3D Furniture Rendering: Cost Effective Processes for Photorealistic Results
3D Rendering helps designers, developers, and consumers better understand products. 3D furniture rendering offers all these benefits but—as with any industry—has some caveats and gotchas to be aware of. Things like carvings, upholstery, and finish requirements can all impact cost. Maintaining an awareness of these will keep price and turn-around times to a minimum.
3D artists have to be instructed on how to create 3d models and produce 3d renderings. They aren’t aware of the same industry standards and best practices that furniture designers and product developers are. Providing as much information upfront for new projects will reduce revision count and decrease project cost. Here’s a quick list of such details that make things much easier:
- AutoCAD Files – .dwg or similar files of designs or related parts such as hardware, lighting, or USB ports.
- Existing 3D Models – We can work with any format and make adjustments as needed.
- Finish Samples – High-resolution samples are best for exact matches.
- Mood Boards – For lifestyle images, create mood boards or have reference images to direct development
- Notes/Descriptions – More is better. Providing written accounts of what’s expected always helps.
I realize that this information isn’t always available. Our artists and project managers can piece things together well given limited amounts of information to start with. We have an extensive catalog of wood textures we can use to create close matches to finishes when 100% matching isn’t required.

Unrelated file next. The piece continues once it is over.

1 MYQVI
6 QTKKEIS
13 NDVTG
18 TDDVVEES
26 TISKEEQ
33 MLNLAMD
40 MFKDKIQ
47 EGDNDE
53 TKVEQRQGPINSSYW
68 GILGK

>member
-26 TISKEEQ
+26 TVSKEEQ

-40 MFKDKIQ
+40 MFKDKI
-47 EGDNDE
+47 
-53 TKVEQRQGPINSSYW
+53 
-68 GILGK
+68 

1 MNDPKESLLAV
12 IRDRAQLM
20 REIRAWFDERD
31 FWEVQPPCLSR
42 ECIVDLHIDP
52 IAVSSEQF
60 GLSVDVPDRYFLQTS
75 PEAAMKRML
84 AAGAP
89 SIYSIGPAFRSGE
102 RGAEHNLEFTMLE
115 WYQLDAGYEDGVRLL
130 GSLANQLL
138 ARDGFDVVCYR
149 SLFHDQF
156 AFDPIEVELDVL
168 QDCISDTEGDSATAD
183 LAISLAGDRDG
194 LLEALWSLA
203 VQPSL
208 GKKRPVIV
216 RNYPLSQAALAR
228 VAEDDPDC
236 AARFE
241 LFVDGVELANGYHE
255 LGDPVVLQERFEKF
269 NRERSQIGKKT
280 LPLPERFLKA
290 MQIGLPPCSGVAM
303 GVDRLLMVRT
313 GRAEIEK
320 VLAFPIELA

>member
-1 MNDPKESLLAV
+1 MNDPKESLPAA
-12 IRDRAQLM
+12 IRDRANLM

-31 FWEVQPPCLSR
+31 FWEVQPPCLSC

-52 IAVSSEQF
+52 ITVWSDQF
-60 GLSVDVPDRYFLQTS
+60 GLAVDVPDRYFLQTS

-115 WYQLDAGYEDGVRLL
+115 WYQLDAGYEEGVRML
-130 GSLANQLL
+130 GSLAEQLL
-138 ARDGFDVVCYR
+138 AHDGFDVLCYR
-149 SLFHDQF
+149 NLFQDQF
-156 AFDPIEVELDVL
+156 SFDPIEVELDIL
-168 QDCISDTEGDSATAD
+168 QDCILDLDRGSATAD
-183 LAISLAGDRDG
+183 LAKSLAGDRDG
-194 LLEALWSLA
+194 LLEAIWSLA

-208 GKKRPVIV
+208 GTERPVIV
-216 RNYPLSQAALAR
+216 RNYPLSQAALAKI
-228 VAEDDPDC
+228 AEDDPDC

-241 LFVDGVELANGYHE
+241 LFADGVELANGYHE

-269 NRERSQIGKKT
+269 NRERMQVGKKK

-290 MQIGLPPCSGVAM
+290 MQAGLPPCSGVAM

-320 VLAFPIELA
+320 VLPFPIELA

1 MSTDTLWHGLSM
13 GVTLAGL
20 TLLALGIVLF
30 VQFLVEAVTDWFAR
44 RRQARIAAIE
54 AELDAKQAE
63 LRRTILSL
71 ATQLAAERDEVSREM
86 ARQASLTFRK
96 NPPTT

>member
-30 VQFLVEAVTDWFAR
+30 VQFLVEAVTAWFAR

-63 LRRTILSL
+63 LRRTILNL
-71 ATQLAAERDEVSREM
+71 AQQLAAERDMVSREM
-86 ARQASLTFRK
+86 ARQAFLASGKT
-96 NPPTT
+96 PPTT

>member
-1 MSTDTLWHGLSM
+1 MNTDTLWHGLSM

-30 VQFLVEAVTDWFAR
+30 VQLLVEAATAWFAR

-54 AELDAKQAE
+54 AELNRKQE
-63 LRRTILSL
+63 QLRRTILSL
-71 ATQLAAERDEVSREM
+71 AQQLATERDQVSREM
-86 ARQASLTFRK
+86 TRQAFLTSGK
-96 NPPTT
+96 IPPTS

Quotes + Pricing
Prior to work, we will always provide you with a quote. We take into consideration the source files, the project requirements, and the time-frame a project needs to be completed. There are several aspects of furniture rendering that can have a great influence on total project cost. Being aware of these and planning accordingly will keep project cost to a minimum. Here’s a shortlist of what to keep in mind:
- Upholstery is Tricky – Upholstered goods often require more time to model. Things like tufting, custom stitching, slip seat covers and throw pillows take more time to model than case goods.
- 100% Finish Matches – Exact finish matches require exact texture references. If one isn’t already available, we will have to develop one from reference images supplied or approved.
- Detailed Backgrounds – Rendering on plain white backgrounds (silo images) is much cheaper than creating a lifestyle image showcasing a product in a room with complementary decor.
- Finish Complexity – Developing an antique rub-through finish with wire-brushing involves much more time than developing a simple natural walnut finish.
- Similar 3D Models – It’s more cost-effective to render several pieces of furniture from the same collection than several pieces from different collections/groups. Similar elements can be easily scaled, stretched, or altered in such a way that the 3D modeling process can be streamlined.
Quotes are always free and a project manager will provide suggestions on how to keep your project costs to a minimum. This may include suggestions on how to organize files, where to cut corners and creative ways to re-used existing assets.
The backbone of 3d furniture renderings is the models. Creating 3D models can be a time-consuming process, so it’s important to do some sanity checks prior to starting.
1. Are the reference files reflective of the latest revision?
Revisions are part of any development process. If changes have been made to your design, make sure the reference files you provide have been saved since those changes have been made. This might seem like a minor detail, but sometimes these issues can result in a 3D model being created to the incorrect specification. Sometimes that means starting over from scratch!